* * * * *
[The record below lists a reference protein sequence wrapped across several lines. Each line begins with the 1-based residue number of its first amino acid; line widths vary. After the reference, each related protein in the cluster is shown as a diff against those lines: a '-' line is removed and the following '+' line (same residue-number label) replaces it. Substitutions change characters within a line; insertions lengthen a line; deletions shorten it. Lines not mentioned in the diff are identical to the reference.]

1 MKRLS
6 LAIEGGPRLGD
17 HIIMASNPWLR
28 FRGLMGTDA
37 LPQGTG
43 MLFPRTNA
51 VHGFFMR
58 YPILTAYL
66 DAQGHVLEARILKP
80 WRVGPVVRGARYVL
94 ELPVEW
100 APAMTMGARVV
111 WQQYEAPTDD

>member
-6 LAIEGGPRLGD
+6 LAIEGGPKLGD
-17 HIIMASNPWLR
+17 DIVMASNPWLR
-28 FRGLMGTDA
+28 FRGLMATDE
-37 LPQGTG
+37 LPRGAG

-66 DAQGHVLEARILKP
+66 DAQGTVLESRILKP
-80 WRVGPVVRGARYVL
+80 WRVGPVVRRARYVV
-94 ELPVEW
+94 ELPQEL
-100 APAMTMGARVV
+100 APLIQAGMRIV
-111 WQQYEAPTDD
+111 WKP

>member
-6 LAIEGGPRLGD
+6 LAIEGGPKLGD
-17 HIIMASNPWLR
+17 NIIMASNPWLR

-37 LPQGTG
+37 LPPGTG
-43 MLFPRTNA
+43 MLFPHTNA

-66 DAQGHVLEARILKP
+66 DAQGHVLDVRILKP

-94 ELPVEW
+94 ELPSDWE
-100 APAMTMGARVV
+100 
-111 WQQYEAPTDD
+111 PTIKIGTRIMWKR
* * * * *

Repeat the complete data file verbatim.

[The record below lists a reference protein sequence wrapped across several lines. Each line begins with the 1-based residue number of its first amino acid; line widths vary. After the reference, each related protein in the cluster is shown as a diff against those lines: a '-' line is removed and the following '+' line (same residue-number label) replaces it. Substitutions change characters within a line; insertions lengthen a line; deletions shorten it. Lines not mentioned in the diff are identical to the reference.]

1 MKRLS
6 LAIEGGPRLGD
17 HIIMASNPWLR
28 FRGLMGTDA
37 LPQGTG
43 MLFPRTNA
51 VHGFFMR
58 YPILTAYL
66 DAQGHVLEARILKP
80 WRVGPVVRGARYVL
94 ELPVEW
100 APAMTMGARVV
111 WQQYEAPTDD

>member
-6 LAIEGGPRLGD
+6 LAIEGGPKLGD
-17 HIIMASNPWLR
+17 DIVMASNPWLR
-28 FRGLMGTDA
+28 FRGLMATDE
-37 LPQGTG
+37 LPRGAG

-66 DAQGHVLEARILKP
+66 DAQGTVLESRILKP
-80 WRVGPVVRGARYVL
+80 WRVGPVVRRARYVV
-94 ELPVEW
+94 ELPQEL
-100 APAMTMGARVV
+100 APLIQAGMRIV
-111 WQQYEAPTDD
+111 WKP

>member
-6 LAIEGGPRLGD
+6 LAIEGGPKLGD
-17 HIIMASNPWLR
+17 NIIMASNPWLR

-37 LPQGTG
+37 LPPGTG
-43 MLFPRTNA
+43 MLFPHTNA

-66 DAQGHVLEARILKP
+66 DAQGHVLDVRILKP

-94 ELPVEW
+94 ELPSDWE
-100 APAMTMGARVV
+100 
-111 WQQYEAPTDD
+111 PTIKIGTRIMWKR